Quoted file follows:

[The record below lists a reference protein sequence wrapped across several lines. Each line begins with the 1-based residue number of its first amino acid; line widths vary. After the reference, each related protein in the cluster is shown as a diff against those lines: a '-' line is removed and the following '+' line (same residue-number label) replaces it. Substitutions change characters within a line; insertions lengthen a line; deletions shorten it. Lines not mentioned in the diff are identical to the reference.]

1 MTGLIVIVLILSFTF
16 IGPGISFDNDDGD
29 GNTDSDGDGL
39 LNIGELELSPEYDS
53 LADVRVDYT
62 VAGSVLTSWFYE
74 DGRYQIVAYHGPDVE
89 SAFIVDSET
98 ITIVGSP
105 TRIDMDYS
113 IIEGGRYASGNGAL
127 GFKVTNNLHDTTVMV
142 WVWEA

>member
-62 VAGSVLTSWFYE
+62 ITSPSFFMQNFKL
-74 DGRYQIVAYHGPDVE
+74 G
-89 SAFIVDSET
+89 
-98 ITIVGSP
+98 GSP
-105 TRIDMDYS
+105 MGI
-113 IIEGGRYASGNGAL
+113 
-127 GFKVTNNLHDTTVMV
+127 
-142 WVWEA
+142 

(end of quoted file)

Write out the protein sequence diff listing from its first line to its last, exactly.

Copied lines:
[The record below lists a reference protein sequence wrapped across several lines. Each line begins with the 1-based residue number of its first amino acid; line widths vary. After the reference, each related protein in the cluster is shown as a diff against those lines: a '-' line is removed and the following '+' line (same residue-number label) replaces it. Substitutions change characters within a line; insertions lengthen a line; deletions shorten it. Lines not mentioned in the diff are identical to the reference.]

1 MTGLIVIVLILSFTF
16 IGPGISFDNDDGD
29 GNTDSDGDGL
39 LNIGELELSPEYDS
53 LADVRVDYT
62 VAGSVLTSWFYE
74 DGRYQIVAYHGPDVE
89 SAFIVDSET
98 ITIVGSP
105 TRIDMDYS
113 IIEGGRYASGNGAL
127 GFKVTNNLHDTTVMV
142 WVWEA

>member
-62 VAGSVLTSWFYE
+62 ITSPSFFMQNFKL
-74 DGRYQIVAYHGPDVE
+74 G
-89 SAFIVDSET
+89 
-98 ITIVGSP
+98 GSP
-105 TRIDMDYS
+105 MGI
-113 IIEGGRYASGNGAL
+113 
-127 GFKVTNNLHDTTVMV
+127 
-142 WVWEA
+142 